FG minister faces backlash over talk of Sinn Féin deal
A Fine Gael minister is facing a backlash after raising the prospect of the party entering government with Sinn Féin.
While Taoiseach Leo Varadkar has spent recent days rejecting UK suggestions he is cosying up to Sinn Féin, one of his ministers has fuelled that theory.
Minister for Older People Jim Daly said he has "no objection" to Mary Lou McDonald's party being part of a government.
"We live in a democracy," the Cork South West TD told 'Hot Press' magazine.
"The will of the people has to be respected. It would be very difficult to agree a programme for government but, look, politics is the art of doing, and who knows."
Last night a spokesperson for Taoiseach Leo Varadkar said Mr Daly "was not speaking on behalf of the Government".
"It was not an appropriate thing to be said. Thought control is not a policy of the Fine Gael party."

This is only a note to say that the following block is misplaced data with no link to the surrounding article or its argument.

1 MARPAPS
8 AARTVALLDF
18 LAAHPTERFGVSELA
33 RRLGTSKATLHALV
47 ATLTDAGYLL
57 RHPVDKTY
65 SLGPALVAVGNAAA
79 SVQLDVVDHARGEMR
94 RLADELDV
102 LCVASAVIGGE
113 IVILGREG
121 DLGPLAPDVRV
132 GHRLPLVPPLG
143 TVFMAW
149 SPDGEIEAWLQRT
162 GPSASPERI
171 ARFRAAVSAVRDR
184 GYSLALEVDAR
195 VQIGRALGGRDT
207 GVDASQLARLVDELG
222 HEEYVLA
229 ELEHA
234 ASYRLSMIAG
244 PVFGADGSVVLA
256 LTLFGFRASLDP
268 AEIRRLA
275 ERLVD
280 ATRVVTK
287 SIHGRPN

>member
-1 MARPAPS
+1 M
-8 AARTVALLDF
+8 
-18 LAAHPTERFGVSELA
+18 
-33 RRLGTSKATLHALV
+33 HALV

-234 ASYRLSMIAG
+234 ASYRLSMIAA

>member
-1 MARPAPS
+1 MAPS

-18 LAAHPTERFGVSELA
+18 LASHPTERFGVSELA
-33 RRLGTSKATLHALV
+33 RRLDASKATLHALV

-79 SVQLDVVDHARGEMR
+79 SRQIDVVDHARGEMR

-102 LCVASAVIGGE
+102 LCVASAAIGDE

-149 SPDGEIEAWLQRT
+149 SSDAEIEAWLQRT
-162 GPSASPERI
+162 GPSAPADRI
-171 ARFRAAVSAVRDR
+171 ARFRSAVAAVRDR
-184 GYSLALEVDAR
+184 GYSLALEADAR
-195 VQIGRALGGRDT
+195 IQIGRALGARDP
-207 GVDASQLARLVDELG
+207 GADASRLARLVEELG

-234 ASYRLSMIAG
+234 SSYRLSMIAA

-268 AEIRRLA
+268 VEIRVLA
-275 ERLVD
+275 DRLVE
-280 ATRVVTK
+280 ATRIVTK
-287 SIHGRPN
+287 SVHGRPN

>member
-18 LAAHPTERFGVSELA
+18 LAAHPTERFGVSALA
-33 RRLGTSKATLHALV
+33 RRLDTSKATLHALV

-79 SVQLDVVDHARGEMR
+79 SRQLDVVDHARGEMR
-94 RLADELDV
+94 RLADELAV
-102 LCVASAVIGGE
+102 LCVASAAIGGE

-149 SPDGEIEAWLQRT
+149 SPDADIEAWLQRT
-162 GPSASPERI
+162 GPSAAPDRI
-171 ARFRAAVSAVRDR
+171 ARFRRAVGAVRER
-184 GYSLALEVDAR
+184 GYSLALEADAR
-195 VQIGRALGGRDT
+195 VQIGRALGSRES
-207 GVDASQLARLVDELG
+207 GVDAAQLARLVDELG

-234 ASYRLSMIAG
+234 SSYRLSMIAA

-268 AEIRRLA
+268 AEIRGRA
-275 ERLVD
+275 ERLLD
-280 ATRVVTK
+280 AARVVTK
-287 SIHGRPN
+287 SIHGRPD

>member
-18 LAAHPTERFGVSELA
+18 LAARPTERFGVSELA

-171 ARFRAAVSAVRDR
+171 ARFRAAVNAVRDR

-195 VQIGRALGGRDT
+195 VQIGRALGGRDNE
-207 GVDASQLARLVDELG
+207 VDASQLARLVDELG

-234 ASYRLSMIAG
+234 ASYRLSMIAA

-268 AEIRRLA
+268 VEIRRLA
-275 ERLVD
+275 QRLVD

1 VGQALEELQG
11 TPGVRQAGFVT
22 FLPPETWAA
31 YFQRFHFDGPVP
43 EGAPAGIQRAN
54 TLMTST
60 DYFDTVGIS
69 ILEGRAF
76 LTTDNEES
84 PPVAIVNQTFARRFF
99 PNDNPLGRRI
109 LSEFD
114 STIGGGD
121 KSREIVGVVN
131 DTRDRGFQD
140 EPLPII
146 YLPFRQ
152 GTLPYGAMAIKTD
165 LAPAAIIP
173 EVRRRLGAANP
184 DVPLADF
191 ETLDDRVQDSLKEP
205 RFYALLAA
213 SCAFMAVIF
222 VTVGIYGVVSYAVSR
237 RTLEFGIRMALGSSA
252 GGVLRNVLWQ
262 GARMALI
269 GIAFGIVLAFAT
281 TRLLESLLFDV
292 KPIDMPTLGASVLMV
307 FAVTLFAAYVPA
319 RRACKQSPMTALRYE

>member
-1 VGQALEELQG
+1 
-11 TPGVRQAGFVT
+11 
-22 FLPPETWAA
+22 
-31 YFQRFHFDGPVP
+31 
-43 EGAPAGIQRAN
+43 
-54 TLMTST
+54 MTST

A senior minister also told the Irish Independent they were "fuming" with Mr Daly and "couldn't understand" why he would chose now to make such a statement.
Mr Varadkar has repeatedly ruled out the idea of Fine Gael doing business with Sinn Féin after the next election.
Even in the wake of Ms McDonald's evaluation to leader, the Taoiseach said "they are not fit for office".
He said Sinn Féin needs to "break with the past", particularly in what he said was the "celebration of violence" at "triumphalist" commemoration events.
Sources indicated Mr Daly is likely to be privately reprimanded for straying from the party line.
His intervention comes at a particularly sensitive moment as the UK's Brexit Secretary David Davis earlier this week attempted to blame the lack of a solution to the Border question on the Irish Government.
He said "a strong influence from Sinn Féin" had impacted on the approach being adopted by Mr Varadkar.
And Fianna Fáil is likely to highlight the comments amid renewed speculation about the next general election.
Elsewhere in the interview, Mr Daly admits to getting behind the wheel of a car while over the alcohol limit.
"I wouldn't be proud of my past in that respect. I'm sure, back in the day, in rural Ireland we took chances that were reckless," he said.